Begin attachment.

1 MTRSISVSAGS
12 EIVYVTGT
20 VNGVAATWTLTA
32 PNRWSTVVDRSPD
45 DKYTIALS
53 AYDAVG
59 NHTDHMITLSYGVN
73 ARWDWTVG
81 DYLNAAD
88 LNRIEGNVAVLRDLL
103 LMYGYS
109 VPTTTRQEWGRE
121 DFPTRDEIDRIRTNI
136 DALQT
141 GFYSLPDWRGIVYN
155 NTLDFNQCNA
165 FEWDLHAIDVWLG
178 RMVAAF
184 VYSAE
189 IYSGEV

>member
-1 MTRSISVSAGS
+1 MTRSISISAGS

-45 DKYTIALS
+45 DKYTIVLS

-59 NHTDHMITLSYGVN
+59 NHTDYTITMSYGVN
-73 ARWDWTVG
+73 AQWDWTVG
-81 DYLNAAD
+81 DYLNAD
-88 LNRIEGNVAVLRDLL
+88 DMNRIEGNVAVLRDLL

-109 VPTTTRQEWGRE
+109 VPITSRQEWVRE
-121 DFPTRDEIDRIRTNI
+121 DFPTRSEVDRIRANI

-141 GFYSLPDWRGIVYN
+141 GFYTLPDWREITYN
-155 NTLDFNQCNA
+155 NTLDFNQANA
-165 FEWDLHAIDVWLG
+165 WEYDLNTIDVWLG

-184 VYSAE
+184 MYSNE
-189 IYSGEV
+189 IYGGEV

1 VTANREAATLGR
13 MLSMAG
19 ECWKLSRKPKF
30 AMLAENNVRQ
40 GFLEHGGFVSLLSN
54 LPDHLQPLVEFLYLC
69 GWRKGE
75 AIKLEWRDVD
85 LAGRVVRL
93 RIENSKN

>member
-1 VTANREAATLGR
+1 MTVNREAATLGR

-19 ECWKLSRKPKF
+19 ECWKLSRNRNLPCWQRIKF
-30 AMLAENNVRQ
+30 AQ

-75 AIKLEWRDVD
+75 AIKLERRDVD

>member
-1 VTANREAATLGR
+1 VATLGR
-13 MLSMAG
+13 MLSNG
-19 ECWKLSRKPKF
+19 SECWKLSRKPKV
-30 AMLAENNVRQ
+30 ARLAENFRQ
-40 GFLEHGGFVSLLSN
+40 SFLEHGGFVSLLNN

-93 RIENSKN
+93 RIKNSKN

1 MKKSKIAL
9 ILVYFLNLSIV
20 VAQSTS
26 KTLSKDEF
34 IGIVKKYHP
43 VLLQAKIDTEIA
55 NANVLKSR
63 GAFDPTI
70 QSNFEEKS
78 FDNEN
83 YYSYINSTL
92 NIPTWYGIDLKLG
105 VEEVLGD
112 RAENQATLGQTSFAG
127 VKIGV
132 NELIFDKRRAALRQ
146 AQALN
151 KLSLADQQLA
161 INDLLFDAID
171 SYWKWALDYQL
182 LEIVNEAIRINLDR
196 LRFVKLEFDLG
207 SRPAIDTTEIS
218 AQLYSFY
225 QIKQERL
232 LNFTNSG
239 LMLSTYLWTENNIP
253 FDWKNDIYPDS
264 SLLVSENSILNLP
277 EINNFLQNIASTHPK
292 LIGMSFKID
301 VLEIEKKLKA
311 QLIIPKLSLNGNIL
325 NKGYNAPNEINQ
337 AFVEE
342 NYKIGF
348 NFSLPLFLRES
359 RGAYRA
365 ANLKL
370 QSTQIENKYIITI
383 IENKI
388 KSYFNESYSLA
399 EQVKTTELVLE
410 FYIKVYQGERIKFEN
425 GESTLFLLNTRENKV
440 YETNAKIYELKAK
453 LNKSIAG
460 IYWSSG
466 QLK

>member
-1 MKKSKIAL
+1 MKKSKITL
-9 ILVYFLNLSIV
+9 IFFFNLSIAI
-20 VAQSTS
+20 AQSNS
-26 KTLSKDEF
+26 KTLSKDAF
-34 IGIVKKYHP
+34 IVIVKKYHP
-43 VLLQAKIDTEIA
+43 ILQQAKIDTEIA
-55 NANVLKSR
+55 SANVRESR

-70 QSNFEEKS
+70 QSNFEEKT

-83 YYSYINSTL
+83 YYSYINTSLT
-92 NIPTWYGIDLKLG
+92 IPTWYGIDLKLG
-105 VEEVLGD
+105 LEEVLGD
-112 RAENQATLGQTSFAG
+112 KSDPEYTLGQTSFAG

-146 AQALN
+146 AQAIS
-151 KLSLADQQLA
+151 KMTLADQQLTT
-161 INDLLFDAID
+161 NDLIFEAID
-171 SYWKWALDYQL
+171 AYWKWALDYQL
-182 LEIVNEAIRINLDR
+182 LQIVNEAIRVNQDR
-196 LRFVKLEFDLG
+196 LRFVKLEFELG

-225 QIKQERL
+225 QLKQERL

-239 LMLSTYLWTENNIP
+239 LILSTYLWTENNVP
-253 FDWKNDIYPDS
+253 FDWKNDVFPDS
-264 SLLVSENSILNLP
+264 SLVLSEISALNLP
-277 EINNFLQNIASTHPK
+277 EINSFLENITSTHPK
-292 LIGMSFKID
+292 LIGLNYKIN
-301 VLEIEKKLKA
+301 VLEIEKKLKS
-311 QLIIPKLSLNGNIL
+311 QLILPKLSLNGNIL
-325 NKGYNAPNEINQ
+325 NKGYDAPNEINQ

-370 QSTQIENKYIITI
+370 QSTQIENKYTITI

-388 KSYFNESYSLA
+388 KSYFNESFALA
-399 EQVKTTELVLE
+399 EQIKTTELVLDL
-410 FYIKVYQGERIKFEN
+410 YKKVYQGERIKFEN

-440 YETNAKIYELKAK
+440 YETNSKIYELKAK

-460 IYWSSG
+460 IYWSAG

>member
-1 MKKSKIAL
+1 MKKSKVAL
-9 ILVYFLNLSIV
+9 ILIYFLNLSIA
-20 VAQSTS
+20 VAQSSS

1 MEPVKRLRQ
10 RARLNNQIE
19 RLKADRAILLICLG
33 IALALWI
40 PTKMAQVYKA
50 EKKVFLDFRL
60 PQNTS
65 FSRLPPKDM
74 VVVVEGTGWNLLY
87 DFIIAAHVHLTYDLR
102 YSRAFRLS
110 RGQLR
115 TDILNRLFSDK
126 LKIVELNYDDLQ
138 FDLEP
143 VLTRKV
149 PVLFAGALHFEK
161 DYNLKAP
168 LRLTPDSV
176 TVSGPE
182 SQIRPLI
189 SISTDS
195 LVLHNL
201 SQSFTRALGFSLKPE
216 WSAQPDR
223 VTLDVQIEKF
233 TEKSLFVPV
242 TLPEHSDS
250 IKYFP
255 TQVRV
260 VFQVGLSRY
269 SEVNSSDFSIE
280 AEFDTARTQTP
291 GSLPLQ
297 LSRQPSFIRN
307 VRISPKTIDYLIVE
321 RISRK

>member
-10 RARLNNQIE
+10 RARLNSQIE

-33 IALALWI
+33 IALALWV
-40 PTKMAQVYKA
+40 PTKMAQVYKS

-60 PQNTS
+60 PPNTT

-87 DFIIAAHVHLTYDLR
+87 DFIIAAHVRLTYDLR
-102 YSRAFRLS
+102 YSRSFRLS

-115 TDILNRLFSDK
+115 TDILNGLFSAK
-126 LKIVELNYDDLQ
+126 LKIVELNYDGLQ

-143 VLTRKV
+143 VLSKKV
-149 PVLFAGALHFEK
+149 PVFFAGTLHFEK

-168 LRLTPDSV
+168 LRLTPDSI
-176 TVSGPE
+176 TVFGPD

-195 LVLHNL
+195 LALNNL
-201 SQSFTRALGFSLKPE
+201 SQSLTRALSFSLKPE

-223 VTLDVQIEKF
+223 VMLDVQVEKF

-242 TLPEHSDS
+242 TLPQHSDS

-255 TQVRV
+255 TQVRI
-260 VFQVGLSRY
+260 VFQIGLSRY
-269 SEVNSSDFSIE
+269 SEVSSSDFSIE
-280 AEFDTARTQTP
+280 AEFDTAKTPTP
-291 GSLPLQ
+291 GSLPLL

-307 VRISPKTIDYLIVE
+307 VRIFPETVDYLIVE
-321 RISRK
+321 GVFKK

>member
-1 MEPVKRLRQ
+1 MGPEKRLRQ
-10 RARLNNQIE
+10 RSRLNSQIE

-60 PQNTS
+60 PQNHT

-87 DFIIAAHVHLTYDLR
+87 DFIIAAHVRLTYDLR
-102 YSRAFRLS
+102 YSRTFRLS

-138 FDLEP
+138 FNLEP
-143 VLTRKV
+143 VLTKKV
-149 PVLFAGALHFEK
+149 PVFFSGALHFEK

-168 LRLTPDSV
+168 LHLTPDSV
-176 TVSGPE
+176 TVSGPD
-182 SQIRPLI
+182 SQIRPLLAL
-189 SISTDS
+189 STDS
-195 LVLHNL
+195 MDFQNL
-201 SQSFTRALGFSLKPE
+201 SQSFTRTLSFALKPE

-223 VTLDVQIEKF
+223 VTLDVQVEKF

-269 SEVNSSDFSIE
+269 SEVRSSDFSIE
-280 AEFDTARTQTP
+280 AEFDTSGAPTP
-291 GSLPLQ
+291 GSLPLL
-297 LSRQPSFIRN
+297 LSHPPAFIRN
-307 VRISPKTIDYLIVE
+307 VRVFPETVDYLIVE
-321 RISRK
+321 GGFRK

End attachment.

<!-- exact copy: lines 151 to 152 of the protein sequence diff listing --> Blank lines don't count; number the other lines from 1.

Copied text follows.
+105 LEEVLGD
-112 RAENQATLGQTSFAG